Spectacular Vernacular

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“In fifty to one hundred years,” Brian Droitcour said during his lecture on “Vernacular Criticism” at the New Museum of Contemporary Art, “the exhibition review might become a sonnet.” The arts of literature and theater were certainly on his mind, as he began his talk by reciting two of his cheeky Yelp reviews on venerated New York art institutions—the Frick Collection and the Solomon R. Guggenheim Museum—from memory for a full auditorium.

Flowers and a Nasty Note

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Halfway through this conversation, the New York Times art critic Roberta Smith was asked, “How do you choose what to write about?” She responded by stating that it’s the art she really likes or dislikes, no matter if the artist is super popular or under recognized. “I’m interested in the unit of a show,” she noted, yet “we’re in this post-post-post period.” Although Smith gravitates toward “rematerialized objects,” a play on Lucy R. Lippard’s famous notion, “any kind of work can be made now.” This was all good news for the crowd of fifty-plus that gathered in a crit room at the New York Academy of Art, a small graduate school known for figurative and representational work.

Solo Searching

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Moderator Ronald Jones began the discussion promising that “the ’80s changed theory and the function of criticism in major ways,” but the panelists did not address the history of ’80s art criticism. Instead, each discussed his or her own criticism as a personal quest. All seemed to see their occupation as a solitary one; they did not allude to the community of artist, critic, and reader/viewer, nor discuss their position in an art world structure in which they saw all others embroiled.

The Ergonomics of Experiencing a Text

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Paperweight, a new organization founded by the artist Jesse Hlebo, was born because, it seems, people involved in producing artist’s books and related cultural publications feel that something needs to be done but aren’t sure exactly what. This evening’s conversation, involving more than a dozen participants seated at a long single table in the Museum of Modern Art Research Library’s reading room, was held to help pinpoint those purposes.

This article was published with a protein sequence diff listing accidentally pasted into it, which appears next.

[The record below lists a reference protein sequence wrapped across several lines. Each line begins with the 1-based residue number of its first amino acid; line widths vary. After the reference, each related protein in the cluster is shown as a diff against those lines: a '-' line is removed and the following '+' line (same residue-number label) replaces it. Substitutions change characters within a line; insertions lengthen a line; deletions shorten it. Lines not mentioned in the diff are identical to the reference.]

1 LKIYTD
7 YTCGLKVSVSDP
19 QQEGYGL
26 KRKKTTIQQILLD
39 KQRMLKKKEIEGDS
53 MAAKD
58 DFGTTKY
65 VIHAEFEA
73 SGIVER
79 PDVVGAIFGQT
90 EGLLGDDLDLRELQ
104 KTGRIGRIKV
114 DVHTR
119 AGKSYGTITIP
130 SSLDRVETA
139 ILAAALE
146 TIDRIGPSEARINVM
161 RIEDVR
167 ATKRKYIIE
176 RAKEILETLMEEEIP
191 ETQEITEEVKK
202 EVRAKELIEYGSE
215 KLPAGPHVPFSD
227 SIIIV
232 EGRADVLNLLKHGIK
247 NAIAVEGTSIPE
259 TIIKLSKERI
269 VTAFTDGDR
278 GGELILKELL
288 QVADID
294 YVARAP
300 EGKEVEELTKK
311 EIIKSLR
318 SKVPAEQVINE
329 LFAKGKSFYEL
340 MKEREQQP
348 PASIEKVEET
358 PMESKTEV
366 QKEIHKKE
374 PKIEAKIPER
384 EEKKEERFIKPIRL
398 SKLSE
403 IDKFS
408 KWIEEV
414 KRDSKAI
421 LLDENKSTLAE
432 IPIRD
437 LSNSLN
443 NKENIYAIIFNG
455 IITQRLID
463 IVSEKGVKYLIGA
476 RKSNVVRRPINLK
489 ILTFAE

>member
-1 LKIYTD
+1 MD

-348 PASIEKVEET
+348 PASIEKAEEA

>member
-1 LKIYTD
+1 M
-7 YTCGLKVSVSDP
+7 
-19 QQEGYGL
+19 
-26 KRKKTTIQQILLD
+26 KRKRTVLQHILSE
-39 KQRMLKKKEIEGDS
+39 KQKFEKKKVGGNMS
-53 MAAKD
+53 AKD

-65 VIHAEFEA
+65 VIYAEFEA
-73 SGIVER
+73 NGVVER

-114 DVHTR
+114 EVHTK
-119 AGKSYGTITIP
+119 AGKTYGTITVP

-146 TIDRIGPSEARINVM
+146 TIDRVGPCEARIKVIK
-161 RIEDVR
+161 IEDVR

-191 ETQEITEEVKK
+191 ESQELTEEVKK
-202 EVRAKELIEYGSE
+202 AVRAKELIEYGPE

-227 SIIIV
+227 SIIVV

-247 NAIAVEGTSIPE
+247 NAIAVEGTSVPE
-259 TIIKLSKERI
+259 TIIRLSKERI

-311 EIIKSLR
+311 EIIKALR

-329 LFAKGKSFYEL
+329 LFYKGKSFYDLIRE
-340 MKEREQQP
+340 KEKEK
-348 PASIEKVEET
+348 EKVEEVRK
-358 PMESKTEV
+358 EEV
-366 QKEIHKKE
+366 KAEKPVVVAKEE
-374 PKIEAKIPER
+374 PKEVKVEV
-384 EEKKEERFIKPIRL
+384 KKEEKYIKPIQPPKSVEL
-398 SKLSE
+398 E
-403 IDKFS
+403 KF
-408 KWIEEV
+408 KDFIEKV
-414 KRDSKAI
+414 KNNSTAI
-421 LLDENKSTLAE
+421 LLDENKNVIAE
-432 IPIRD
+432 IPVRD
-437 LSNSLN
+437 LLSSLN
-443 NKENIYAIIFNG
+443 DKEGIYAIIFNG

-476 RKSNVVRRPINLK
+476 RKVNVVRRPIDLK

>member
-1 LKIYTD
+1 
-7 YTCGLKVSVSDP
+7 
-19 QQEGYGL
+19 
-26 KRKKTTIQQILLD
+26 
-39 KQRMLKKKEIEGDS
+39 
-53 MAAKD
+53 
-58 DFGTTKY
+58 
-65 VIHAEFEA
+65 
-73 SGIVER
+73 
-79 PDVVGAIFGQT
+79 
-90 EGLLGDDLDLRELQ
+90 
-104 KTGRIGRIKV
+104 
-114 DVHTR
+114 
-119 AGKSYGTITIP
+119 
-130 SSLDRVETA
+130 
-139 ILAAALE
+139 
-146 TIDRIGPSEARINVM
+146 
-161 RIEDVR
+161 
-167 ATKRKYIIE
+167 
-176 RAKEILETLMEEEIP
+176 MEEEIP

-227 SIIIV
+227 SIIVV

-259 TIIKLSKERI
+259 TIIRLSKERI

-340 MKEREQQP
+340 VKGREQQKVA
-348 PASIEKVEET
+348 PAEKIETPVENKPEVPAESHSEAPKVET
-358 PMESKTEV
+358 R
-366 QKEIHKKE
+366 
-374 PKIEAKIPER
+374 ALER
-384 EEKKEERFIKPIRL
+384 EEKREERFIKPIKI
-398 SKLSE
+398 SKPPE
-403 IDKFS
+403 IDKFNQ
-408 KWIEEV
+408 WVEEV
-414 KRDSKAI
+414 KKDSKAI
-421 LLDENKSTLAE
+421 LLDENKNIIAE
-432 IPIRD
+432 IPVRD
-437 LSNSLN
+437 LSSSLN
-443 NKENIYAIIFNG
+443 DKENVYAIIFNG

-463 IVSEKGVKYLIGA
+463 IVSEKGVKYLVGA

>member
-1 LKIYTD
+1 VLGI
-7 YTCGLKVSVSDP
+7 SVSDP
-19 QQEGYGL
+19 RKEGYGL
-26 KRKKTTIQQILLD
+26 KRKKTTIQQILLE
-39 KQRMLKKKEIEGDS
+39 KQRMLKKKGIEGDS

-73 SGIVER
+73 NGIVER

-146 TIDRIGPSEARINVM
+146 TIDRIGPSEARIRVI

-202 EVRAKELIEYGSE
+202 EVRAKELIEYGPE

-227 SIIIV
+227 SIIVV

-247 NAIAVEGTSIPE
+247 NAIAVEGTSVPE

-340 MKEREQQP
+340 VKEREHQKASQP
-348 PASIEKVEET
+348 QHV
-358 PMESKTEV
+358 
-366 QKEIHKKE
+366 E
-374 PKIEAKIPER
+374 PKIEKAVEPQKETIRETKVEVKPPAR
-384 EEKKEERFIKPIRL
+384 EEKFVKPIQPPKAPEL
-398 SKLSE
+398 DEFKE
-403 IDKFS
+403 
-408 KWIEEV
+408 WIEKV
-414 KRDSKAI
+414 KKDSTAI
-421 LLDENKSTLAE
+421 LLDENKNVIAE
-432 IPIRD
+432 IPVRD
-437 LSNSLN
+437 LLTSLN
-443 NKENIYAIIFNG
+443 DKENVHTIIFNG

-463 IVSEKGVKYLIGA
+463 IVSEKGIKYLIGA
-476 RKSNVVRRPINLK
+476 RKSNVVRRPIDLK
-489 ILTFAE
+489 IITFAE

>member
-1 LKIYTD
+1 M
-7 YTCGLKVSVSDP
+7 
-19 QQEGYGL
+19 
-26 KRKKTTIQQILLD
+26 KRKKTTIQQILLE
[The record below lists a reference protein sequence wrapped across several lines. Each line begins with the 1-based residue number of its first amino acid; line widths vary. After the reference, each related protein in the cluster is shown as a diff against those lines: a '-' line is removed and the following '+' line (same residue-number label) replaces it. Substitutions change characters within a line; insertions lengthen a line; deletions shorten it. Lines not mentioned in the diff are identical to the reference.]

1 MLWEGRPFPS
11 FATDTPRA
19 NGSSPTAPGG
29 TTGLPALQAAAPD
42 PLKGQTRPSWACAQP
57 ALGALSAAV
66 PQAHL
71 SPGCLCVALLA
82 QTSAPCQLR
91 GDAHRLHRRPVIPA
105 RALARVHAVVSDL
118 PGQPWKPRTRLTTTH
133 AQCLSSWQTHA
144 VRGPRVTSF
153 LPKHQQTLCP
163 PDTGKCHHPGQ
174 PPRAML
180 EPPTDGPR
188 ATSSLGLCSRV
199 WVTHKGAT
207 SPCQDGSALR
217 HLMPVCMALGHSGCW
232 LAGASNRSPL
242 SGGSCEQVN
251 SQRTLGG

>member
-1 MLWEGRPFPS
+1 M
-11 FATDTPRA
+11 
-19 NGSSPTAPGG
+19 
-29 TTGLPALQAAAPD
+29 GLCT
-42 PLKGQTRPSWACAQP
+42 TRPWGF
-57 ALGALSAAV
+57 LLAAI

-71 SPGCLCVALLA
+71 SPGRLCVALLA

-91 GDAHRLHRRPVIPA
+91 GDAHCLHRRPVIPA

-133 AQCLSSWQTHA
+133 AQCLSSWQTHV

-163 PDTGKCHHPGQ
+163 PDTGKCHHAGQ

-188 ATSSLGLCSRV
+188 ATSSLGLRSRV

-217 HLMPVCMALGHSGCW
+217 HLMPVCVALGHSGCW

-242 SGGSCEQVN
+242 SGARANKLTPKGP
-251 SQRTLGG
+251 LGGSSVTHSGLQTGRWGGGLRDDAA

Let’s Stall the Conversation

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“Is it possible to define a cogent code of ethics in art writing?” asked the promotional statement for this panel, presented by the MFA Art Criticism and Writing Department at the School of Visual Arts. The answered offered by the giddy, often flustered moderator, Aimee Walleston, a graduate of the program, was something like “I think, um, I don’t know. It’s an interesting thing to think about!”

Tuesday Talks: Paul Chan and Jerry Saltz

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Did you get into the Paul Chan lecture? Someone at SVA said they called Columbia and were told only Columbia grad students can attend those lectures. I forgot that Jerry Saltz was also giving a talk last night. I arrived at the studios just as some fellow students were headed over there. So I went with them. It was good in Jerry’s “I’m-not-gonna-beat-around-the-bush-with-you” way. His thing is this down-to-earth, no bullshit thing. There was nothing revelatory in his talk. He said many of the same things one finds in his writing and that he regularly seems to mention.

Critiquing the Critics

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On Tuesday night, the art historian and critic Donald Kuspit spoke at the School of Visual Arts. Tonight, Ken Johnson gave a talk at the New York Studio School. A prolific writer of articles and reviews and the author of dozens of books, Kuspit spoke on “Why Artists Hate Critics,” which was a provocative title for a pedestrian talk. I’ve never been a fan of Kuspit’s writing, which general cries out for an assertive editorial hand, and his often curmudgeon points of view.